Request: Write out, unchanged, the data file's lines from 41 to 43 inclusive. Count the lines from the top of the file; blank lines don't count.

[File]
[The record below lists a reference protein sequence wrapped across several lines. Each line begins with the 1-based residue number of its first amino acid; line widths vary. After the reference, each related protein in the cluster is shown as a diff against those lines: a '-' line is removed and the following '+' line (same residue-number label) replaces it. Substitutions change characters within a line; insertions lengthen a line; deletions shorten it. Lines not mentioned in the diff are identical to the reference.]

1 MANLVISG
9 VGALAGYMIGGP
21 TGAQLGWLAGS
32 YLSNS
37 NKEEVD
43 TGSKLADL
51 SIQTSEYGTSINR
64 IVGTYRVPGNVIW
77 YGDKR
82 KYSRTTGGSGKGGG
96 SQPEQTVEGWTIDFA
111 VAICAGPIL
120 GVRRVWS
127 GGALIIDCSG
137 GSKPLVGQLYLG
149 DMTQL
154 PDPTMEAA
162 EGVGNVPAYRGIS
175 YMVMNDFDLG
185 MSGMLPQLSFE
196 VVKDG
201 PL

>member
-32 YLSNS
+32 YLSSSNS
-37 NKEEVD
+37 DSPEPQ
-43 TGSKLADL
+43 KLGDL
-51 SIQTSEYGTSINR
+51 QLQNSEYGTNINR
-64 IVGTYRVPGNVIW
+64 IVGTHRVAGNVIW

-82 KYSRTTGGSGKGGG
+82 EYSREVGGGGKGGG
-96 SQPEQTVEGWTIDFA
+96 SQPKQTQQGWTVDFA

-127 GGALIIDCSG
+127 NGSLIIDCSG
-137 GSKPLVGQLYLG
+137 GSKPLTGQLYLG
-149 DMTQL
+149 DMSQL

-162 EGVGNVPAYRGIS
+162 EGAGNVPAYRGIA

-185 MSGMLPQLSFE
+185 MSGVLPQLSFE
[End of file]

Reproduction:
-137 GSKPLVGQLYLG
+137 GSKPLTGQLYLG
-149 DMTQL